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Relationship Equals Sum Media Use: Examining Relationships as Media Ecologies
Unformatted Document Text:  Relationship Equals Sum Media Use 8 Relational Media Ecologies This notion of building relationships by collecting media is central to the concept of relational media ecologies that is expressed in the title of this paper and in Figure 3. The equation, as it stands, is a purposeful overstatement. A relationship is many things, including the shared perceptions of its participants, a set of relationship characteristics, and a text composed of language and messages. One might, with equal hubris, state that a relationship is the sum of its messages, the sum of its shared language conventions, the sum of its negotiated scripts, or the sum of its characteristics. Just as a relationship is more than the sum of its participants, it is also more than the sum of its messages, its language, its relationship characteristics, or its media. There is value in viewing a relationship through the perceptions of its participants, as a transcript of its messages, or as an enumeration of its rules. There is also value in viewing a relationship as an ecology of collected media. Figure 3: A Relationship can be described as the sum of its media, where R is a relationship, M is a medium, and U (use) is the extent to which the medium is used. As stated, however, the equation of Figure 3 is a little more complicated than simply aggregating the list of media that is used over the course of a relationship. A relationship (R) is the sum of the media used (M) and the way that each media is used (U). A simple treatment of U might sum the number of times a medium is used or the amount of time for which a medium is used. A more elaborate treatment assumes that we use different media in relationships for different purposes, that those purposes vary in their importance to a relationship at a particular point in time, and that those purposes are at least as important to understanding the value of a medium to a relationship as issues of repetition or aggregate usage time might be. Consider: • Some media take on additional weight because of their primary role in the initiation of a relationship. A couple that meets in a chat room may remember the chat room fondly for the rest of their life, even as they transition their relationship to other media, and even if they never use the chat room again. The medium in which a relationship starts has a primacy, which may give it a weight that is disproportionate to its continuing use. • Some media take on additional weight because of social pressures and expectations. Legitimized physical intimacy and the formation of a family unit are an important impetus to entering a marital relationship. Considerable social

Authors: Foulger, Davis.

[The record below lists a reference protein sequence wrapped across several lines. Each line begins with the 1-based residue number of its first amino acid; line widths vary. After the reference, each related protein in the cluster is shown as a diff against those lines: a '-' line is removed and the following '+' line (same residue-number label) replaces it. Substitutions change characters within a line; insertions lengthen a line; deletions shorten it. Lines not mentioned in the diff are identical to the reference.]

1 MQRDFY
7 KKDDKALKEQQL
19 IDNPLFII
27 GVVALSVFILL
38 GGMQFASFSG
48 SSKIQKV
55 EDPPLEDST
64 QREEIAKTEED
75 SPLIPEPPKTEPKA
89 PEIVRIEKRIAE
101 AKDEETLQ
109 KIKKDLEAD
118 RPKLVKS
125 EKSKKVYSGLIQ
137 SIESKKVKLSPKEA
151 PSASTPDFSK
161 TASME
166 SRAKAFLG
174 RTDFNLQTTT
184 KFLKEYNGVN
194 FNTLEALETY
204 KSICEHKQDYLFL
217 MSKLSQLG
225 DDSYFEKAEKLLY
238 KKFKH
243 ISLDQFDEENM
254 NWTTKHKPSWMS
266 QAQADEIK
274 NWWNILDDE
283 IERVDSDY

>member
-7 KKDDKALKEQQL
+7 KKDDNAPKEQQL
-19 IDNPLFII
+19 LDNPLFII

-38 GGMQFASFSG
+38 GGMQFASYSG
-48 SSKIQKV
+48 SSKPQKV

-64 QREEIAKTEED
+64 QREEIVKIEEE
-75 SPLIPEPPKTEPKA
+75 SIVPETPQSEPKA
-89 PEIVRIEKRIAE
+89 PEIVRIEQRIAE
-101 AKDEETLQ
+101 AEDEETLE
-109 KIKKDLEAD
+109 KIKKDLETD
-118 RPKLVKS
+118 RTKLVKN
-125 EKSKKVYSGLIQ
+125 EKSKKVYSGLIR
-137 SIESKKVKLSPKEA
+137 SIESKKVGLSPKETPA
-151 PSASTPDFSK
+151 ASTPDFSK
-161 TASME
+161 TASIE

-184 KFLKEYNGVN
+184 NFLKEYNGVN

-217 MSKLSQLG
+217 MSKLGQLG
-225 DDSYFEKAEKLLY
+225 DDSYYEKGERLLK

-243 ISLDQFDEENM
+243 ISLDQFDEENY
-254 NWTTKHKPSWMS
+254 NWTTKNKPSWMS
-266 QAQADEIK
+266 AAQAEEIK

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Relationship Equals Sum Media Use
8
Relational Media Ecologies
This notion of building relationships by collecting media is central to the concept of
relational media ecologies that is expressed in the title of this paper and in Figure 3. The
equation, as it stands, is a purposeful overstatement. A relationship is many things,
including the shared perceptions of its participants, a set of relationship characteristics,
and a text composed of language and messages. One might, with equal hubris, state that a
relationship is the sum of its messages, the sum of its shared language conventions, the
sum of its negotiated scripts, or the sum of its characteristics. Just as a relationship is
more than the sum of its participants, it is also more than the sum of its messages, its
language, its relationship characteristics, or its media. There is value in viewing a
relationship through the perceptions of its participants, as a transcript of its messages, or
as an enumeration of its rules. There is also value in viewing a relationship as an ecology
of collected media.
Figure 3: A Relationship can be described as the sum of its media,
where R is a relationship, M is a medium, and U (use) is the extent
to which the medium is used.
As stated, however, the equation of Figure 3 is a little more complicated than simply
aggregating the list of media that is used over the course of a relationship. A relationship
(R) is the sum of the media used (M) and the way that each media is used (U). A simple
treatment of U might sum the number of times a medium is used or the amount of time
for which a medium is used. A more elaborate treatment assumes that we use different
media in relationships for different purposes, that those purposes vary in their importance
to a relationship at a particular point in time, and that those purposes are at least as
important to understanding the value of a medium to a relationship as issues of repetition
or aggregate usage time might be. Consider:
Some media take on additional weight because of their primary role in the
initiation of a relationship. A couple that meets in a chat room may remember the
chat room fondly for the rest of their life, even as they transition their relationship
to other media, and even if they never use the chat room again. The medium in
which a relationship starts has a primacy, which may give it a weight that is
disproportionate to its continuing use.
Some media take on additional weight because of social pressures and
expectations. Legitimized physical intimacy and the formation of a family unit are
an important impetus to entering a marital relationship. Considerable social


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